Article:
Lifetime Value is the total value of a customer’s business over the lifetime of their relationship with your company. The more a customer purchases from you and the longer they stay with you, the more valuable that customer is to your business. One of the reasons Subscriptions are so profitable is that they naturally maximize Lifetime Value. Instead of making a single sale to a customer, Subscription businesses focus on providing value—and collecting revenue—for as long as possible. The longer a customer remains Subscribed and the higher the price they pay, the higher the Lifetime Value of that customer. The higher your average customer’s Lifetime Value, the better your business. By understanding how much your average customer purchases and how long they tend to buy from you, you can place a tangible value on each new customer, which helps you make good decisions.

When a customer purchases Proactiv, they aren’t just buying a single bottle of face goo—they’re signing up to receive a bottle every month in exchange for a recurring payment. The Lifetime Value of each new Proactiv customer is so high that it doesn’t matter that Guthy-Renker “goes negative” on the initial sale—the company makes a ton of money, even if it loses money on a few customers who don’t continue with the program. The first sale is sometimes called a “loss leader”—an enticing offer intended to establish a relationship with a new customer. Many Subscription businesses use loss leaders to build their subscriber base. Magazines like Sports Illustrated offer gimmicks like football phones and spend a fortune on their annual Swimsuit Edition in an effort to attract new subscribers. These enticements may absorb up to a year’s worth of Subscription revenue, but the company comes out ahead when you consider the Lifetime Value of each customer. Each new subscriber allows Sports Illustrated to charge their advertisers higher prices, which provides the bulk of the company’s revenue.


pages: 286 words: 87,401

Blitzscaling: The Lightning-Fast Path to Building Massively Valuable Companies by Reid Hoffman, Chris Yeh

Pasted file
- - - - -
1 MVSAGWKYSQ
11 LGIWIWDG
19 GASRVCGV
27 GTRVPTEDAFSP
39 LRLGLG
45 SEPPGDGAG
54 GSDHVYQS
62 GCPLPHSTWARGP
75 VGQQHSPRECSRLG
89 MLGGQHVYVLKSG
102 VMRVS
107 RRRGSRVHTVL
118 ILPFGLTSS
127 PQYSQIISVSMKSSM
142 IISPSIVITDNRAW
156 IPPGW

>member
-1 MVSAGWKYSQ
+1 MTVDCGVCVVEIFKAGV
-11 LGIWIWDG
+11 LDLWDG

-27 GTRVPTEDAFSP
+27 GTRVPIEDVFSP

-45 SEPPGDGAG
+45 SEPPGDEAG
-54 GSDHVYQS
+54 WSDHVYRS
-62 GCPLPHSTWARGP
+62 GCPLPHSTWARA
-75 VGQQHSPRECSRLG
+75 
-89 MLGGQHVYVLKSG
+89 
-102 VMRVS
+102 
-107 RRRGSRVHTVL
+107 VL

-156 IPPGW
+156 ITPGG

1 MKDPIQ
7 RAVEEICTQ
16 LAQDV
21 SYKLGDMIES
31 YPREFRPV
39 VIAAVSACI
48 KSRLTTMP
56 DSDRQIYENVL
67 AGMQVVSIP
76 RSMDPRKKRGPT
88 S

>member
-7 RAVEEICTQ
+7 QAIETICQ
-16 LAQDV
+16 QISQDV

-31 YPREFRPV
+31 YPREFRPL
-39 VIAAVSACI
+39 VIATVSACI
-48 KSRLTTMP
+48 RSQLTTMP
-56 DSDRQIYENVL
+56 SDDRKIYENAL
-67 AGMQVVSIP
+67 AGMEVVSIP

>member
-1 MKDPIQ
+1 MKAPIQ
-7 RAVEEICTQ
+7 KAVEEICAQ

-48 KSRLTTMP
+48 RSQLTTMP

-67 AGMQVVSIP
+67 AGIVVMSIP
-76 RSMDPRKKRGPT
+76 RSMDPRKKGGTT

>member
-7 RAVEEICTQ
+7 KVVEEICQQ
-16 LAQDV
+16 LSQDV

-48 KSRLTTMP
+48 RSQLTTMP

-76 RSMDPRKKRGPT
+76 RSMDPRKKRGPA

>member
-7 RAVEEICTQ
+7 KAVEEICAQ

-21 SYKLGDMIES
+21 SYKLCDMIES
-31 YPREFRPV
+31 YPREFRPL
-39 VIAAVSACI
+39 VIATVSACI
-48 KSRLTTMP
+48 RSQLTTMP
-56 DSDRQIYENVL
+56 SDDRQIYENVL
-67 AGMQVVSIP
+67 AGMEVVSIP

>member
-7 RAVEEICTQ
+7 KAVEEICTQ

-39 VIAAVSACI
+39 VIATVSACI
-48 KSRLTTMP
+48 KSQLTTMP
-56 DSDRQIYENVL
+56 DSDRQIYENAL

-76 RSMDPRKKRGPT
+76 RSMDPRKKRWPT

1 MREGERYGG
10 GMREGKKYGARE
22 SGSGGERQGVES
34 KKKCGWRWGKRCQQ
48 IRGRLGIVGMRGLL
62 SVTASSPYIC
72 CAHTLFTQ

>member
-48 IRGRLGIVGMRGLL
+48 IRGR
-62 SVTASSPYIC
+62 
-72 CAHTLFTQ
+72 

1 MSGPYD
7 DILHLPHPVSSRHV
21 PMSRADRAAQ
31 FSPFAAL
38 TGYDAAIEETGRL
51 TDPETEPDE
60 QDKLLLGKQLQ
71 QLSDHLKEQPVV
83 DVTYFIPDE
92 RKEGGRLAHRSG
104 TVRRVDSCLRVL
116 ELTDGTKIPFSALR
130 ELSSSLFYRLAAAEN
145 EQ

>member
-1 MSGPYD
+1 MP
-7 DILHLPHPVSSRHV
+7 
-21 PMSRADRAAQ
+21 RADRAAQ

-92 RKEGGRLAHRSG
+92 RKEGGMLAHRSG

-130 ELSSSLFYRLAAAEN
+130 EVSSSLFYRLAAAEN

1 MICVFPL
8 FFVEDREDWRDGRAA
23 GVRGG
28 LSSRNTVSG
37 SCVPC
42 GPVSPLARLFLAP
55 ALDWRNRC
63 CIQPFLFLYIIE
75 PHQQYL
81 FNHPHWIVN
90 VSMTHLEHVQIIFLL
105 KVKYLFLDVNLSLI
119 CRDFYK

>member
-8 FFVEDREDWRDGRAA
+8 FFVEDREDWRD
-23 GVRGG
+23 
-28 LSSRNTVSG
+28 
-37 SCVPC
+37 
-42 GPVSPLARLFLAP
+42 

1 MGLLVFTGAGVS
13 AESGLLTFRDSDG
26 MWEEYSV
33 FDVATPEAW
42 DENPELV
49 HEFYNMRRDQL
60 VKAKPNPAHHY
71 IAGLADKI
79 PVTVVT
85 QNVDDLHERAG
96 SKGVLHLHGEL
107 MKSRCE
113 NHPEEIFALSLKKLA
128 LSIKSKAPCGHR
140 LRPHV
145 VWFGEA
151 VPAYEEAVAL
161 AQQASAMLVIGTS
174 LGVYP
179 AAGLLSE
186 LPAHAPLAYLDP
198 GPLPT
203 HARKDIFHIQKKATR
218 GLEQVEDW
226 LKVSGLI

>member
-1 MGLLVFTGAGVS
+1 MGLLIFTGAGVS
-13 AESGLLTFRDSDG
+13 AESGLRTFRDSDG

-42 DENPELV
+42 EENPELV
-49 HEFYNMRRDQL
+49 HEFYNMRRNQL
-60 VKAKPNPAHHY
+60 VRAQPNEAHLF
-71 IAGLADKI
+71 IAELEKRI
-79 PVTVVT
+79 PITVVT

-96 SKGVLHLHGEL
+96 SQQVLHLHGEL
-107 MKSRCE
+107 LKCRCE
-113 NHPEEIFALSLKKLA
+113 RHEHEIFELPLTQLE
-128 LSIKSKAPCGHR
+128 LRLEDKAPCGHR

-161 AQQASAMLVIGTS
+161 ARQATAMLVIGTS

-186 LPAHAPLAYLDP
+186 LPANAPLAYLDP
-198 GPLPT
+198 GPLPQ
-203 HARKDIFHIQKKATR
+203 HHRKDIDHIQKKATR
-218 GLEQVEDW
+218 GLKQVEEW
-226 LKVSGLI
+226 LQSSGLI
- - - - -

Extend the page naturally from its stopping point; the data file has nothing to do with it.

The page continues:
activist fund / activist shareholder / activist investor, Airbnb, Amazon Web Services, autonomous vehicles, bitcoin, blockchain, Bob Noyce, business intelligence, Chuck Templeton: OpenTable:, cloud computing, crowdsourcing, cryptocurrency, Daniel Kahneman / Amos Tversky, database schema, discounted cash flows, Elon Musk, Firefox, forensic accounting, George Gilder, global pandemic, Google Hangouts, Google X / Alphabet X, hydraulic fracturing, Hyperloop, inventory management, Isaac Newton, Jeff Bezos, Joi Ito, Khan Academy, late fees, Lean Startup, Lyft, M-Pesa, Marc Andreessen, margin call, Mark Zuckerberg, minimum viable product, move fast and break things, move fast and break things, Network effects, Oculus Rift, oil shale / tar sands, Paul Buchheit, Paul Graham, Peter Thiel, pre–internet, recommendation engine, ride hailing / ride sharing, Sam Altman, Sand Hill Road, Saturday Night Live, self-driving car, shareholder value, sharing economy, Silicon Valley, Silicon Valley startup, Skype, smart grid, social graph, software as a service, software is eating the world, speech recognition, stem cell, Steve Jobs, subscription business, Tesla Model S, thinkpad, transaction costs, transport as a service, Travis Kalanick, Uber for X, uber lyft, web application, winner-take-all economy, Y Combinator, yellow journalism

Internet delivery and self-service allow new forms of distribution that weren’t possible in the packaged software world, such as Dropbox’s viral incentive of additional free storage for referring new customers. Nor is the pattern of Internet subscriptions limited to enterprise software. The dominant players in both music (Spotify, Pandora) and video (Netflix, Hulu, Amazon) also enjoy lower overhead and greater distribution by using the subscription business model. Another, less obvious benefit to this model is that once a subscription business achieves scale, the predictability of its revenue streams allows it to be more aggressive with long-term investments, since it isn’t obliged to maintain large cash balances to weather short-term variations in the business. This financial firepower can represent a major competitive advantage. For example, Netflix, which announced plans to invest $6 billion in original content for its streaming service in 2017, has exploited its direct subscription model to outspend classic television networks, which have to rely on less robust revenue streams like payments from cable providers and advertising sales.


pages: 344 words: 96,020

Hacking Growth: How Today's Fastest-Growing Companies Drive Breakout Success by Sean Ellis, Morgan Brown

Airbnb, Amazon Web Services, barriers to entry, Ben Horowitz, bounce rate, business intelligence, business process, correlation does not imply causation, crowdsourcing, DevOps, disruptive innovation, Elon Musk, game design, Google Glasses, Internet of things, inventory management, iterative process, Jeff Bezos, Khan Academy, Kickstarter, Lean Startup, Lyft, Mark Zuckerberg, market design, minimum viable product, Network effects, Paul Graham, Peter Thiel, Ponzi scheme, recommendation engine, ride hailing / ride sharing, side project, Silicon Valley, Silicon Valley startup, Skype, Snapchat, software as a service, Steve Jobs, subscription business, Travis Kalanick, Uber and Lyft, Uber for X, uber lyft, working poor, Y Combinator, young professional